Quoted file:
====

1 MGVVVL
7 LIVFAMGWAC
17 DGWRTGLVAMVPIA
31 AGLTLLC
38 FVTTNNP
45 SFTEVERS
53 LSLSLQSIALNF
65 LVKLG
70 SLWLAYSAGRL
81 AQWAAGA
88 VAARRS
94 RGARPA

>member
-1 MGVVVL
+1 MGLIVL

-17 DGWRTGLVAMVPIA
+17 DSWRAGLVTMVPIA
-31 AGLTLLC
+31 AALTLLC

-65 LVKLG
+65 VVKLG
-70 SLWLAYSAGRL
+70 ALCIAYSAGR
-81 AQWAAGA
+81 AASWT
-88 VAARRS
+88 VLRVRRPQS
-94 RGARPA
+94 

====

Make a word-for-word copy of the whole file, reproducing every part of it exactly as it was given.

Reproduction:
1 MGVVVL
7 LIVFAMGWAC
17 DGWRTGLVAMVPIA
31 AGLTLLC
38 FVTTNNP
45 SFTEVERS
53 LSLSLQSIALNF
65 LVKLG
70 SLWLAYSAGRL
81 AQWAAGA
88 VAARRS
94 RGARPA

>member
-1 MGVVVL
+1 MGLIVL

-17 DGWRTGLVAMVPIA
+17 DSWRAGLVTMVPIA
-31 AGLTLLC
+31 AALTLLC

-65 LVKLG
+65 VVKLG
-70 SLWLAYSAGRL
+70 ALCIAYSAGR
-81 AQWAAGA
+81 AASWT
-88 VAARRS
+88 VLRVRRPQS
-94 RGARPA
+94 